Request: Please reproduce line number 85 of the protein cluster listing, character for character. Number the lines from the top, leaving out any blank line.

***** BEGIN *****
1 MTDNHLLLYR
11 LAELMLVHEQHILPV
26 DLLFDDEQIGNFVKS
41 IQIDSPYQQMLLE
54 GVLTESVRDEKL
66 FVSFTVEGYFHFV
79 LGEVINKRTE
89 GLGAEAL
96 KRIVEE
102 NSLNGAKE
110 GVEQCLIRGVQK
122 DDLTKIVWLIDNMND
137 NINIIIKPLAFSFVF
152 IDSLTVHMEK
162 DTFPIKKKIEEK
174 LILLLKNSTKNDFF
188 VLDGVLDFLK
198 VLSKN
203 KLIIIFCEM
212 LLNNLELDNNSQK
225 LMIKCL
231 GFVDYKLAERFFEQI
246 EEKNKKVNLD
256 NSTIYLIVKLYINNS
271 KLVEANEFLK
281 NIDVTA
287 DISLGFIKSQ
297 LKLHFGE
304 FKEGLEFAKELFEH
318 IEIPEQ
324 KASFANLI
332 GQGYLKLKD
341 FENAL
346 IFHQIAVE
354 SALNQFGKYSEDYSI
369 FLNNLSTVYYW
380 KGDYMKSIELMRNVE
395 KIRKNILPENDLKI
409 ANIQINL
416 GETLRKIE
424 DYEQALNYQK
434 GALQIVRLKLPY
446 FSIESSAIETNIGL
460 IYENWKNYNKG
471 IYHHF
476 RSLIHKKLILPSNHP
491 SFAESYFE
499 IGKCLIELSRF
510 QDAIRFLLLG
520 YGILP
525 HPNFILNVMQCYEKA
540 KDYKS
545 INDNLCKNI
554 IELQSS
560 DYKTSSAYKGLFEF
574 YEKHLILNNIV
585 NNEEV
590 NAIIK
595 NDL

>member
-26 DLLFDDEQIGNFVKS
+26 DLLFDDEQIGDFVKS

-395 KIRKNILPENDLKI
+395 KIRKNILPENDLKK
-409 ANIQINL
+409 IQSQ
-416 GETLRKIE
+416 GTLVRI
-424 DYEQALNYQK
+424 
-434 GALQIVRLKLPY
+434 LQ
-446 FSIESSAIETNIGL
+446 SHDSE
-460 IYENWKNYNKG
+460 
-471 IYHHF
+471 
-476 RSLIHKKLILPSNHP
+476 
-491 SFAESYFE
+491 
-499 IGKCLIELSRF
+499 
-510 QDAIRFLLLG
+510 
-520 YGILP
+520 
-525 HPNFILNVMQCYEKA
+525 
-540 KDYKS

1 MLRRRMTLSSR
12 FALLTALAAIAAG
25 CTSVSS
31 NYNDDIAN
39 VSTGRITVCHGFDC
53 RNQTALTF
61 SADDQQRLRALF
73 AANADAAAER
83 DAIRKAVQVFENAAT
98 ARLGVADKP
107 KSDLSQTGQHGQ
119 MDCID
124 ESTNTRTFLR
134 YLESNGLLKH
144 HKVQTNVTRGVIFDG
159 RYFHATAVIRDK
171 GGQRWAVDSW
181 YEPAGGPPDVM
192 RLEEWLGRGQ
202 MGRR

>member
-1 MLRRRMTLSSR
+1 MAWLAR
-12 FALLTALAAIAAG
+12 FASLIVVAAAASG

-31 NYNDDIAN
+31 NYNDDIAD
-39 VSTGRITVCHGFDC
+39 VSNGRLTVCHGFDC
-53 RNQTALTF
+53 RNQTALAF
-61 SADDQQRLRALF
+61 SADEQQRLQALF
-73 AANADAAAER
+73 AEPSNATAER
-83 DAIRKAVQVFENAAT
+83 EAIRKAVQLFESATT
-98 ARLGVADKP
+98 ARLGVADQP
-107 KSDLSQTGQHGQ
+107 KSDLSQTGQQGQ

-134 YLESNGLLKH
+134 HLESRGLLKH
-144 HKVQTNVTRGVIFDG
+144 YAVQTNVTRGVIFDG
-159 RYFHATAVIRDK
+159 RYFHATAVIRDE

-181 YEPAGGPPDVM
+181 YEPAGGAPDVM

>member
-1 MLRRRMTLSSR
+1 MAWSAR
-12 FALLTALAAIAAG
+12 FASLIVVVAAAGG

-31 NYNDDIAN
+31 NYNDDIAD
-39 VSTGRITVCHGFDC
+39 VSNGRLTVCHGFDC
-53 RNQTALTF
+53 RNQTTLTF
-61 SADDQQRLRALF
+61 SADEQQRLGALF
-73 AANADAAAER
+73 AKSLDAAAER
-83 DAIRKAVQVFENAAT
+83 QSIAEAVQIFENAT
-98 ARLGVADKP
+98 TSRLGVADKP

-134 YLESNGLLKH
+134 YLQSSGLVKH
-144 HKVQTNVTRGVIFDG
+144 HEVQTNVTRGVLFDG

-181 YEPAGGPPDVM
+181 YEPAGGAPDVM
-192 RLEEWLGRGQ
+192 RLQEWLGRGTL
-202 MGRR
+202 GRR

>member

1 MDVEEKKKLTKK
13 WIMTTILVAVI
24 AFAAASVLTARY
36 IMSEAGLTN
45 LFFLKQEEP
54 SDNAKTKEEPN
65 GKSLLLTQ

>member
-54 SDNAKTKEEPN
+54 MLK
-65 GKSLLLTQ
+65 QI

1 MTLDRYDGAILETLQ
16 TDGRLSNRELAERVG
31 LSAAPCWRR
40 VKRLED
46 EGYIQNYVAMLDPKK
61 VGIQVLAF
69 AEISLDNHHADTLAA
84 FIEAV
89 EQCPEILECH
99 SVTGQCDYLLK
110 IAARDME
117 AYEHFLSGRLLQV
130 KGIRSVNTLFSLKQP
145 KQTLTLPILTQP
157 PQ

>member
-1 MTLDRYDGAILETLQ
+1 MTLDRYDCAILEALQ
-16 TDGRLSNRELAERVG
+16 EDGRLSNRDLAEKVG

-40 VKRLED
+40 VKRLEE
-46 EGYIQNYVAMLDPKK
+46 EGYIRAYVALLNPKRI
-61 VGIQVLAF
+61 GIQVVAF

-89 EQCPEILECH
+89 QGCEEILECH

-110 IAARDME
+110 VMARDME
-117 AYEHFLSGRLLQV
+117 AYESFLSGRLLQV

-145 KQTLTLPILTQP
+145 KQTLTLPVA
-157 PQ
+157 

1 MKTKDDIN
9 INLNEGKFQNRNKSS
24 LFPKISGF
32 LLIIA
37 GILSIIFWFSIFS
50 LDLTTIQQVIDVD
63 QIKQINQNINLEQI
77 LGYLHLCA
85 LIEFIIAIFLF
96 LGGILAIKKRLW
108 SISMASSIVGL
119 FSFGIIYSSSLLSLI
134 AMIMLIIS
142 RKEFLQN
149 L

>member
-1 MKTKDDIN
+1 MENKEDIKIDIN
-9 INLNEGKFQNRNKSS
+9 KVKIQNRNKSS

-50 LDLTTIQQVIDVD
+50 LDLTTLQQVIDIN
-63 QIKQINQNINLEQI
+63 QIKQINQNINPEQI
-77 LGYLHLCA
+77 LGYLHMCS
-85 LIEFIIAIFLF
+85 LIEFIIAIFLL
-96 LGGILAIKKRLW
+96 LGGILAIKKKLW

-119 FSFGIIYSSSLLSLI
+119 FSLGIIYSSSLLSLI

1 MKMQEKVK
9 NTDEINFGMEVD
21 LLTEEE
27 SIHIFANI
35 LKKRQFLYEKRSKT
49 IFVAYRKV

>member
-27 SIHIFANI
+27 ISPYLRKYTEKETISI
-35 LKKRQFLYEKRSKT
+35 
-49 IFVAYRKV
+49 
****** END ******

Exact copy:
-510 QDAIRFLLLG